JOHNSON: You see on this layout, here's a swimming pool.
This is attached to the West Wing. It shows it here, I guess, on the first floor.
HARDIN: Yes, it was right on the first floor. The President's office was over in here. And here's the walkway right here.
JOHNSON: Yes, there's the Portico.
HARDIN: And I was coming from over here, from the elevator . . .
JOHNSON: You were coming from the west side.
HARDIN: Took the elevator up to the first -- the ground level -- and was walking across ground level.
JOHNSON: So you were walking east there.
JOHNSON: Past the pool.
HARDIN: Really, my business on the east side at that time was just to have some further paper work accomplished, as the best I recall.
JOHNSON: Where was it that they first stationed you in the White House. Where was your work area? Here's Hassett's office, down here in the corner, in that southwest corner of the West Wing, first floor. But
were you in the basement, did you say?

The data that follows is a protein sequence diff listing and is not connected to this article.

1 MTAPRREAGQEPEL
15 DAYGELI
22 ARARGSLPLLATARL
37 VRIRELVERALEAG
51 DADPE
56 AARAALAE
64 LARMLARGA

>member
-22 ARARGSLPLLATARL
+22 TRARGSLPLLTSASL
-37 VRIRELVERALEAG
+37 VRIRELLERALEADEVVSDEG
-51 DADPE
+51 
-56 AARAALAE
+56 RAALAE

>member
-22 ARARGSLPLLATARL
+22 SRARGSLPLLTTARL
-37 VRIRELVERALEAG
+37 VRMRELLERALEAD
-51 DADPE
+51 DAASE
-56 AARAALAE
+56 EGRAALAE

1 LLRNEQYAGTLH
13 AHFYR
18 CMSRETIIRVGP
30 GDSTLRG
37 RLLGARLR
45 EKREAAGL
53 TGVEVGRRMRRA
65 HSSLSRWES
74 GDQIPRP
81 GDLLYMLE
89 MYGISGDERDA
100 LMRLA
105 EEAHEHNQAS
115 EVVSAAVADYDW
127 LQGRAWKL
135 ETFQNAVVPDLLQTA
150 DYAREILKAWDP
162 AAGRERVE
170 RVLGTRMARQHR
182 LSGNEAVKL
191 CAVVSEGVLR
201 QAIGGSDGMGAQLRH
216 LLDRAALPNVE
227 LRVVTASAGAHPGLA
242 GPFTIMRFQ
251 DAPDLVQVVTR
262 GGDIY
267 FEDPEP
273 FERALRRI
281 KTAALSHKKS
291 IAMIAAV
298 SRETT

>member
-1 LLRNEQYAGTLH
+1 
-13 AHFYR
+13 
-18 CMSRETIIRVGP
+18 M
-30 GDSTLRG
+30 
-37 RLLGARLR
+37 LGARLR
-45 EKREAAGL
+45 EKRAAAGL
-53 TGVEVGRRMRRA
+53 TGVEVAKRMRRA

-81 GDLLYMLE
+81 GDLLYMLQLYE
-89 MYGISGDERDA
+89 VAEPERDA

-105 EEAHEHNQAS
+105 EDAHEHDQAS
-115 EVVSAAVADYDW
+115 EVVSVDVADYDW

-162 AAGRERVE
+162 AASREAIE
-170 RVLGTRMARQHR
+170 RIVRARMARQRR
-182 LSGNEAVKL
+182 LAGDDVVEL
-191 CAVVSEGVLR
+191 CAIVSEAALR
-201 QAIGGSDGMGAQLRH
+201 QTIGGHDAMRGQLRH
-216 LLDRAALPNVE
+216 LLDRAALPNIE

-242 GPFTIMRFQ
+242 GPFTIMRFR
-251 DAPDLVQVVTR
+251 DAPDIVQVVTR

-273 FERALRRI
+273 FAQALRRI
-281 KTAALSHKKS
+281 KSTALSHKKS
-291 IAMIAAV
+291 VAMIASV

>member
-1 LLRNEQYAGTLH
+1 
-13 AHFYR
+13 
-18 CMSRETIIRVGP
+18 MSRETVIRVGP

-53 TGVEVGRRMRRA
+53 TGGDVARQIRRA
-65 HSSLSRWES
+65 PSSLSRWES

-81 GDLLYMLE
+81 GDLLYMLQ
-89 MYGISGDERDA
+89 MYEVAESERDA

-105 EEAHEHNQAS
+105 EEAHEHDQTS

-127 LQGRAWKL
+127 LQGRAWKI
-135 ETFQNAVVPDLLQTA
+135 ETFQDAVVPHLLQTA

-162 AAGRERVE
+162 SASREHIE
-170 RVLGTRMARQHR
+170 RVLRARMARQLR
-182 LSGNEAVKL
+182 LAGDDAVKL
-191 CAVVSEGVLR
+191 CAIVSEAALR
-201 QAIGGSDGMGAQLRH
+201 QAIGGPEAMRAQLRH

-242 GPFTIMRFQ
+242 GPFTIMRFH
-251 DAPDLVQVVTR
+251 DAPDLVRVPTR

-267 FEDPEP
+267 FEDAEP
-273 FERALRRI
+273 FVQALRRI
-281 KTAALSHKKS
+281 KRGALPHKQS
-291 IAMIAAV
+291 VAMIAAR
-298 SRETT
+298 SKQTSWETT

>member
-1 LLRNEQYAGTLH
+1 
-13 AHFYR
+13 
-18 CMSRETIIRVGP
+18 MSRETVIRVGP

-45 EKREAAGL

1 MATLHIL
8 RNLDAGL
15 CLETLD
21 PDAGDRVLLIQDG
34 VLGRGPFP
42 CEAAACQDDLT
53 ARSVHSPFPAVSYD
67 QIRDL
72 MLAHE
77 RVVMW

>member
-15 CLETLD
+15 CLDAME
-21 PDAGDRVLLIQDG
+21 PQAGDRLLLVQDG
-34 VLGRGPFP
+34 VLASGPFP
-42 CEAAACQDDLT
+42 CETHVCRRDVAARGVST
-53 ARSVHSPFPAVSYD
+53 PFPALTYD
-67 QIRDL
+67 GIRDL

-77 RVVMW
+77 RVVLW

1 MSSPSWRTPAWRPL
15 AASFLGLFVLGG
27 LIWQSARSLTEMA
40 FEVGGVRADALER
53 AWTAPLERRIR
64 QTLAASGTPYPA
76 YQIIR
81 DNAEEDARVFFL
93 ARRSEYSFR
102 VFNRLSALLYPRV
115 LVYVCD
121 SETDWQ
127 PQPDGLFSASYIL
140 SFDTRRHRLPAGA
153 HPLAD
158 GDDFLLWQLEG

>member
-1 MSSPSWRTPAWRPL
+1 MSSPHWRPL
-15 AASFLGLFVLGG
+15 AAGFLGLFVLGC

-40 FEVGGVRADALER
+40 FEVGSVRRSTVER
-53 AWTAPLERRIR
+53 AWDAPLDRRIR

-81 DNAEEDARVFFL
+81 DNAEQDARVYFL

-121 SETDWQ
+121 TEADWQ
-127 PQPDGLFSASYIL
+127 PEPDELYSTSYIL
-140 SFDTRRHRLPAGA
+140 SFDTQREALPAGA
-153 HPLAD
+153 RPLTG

HARDIN: I was in the basement.
JOHNSON: You said you were under the Oval Office?
HARDIN: Well, approximately under the Oval Office.
JOHNSON: Now, the Oval Office was over here.
HARDIN: No, it would be under this area here.
JOHNSON: Under [Matthew] Connelly's office perhaps?
HARDIN: Right. Perhaps right here.
JOHNSON: Now, here's the Chief Clerk.
HARDIN: Hopkins was upstairs.
JOHNSON: He was right above you then?
HARDIN: This is on ground level here; we were under the ground level.
HARDIN: We entered our office from the West Executive Avenue.
JOHNSON: That west entrance.
HARDIN: West Executive Avenue entrance. We stepped down a few steps after going in there. My office was
approximately in this location.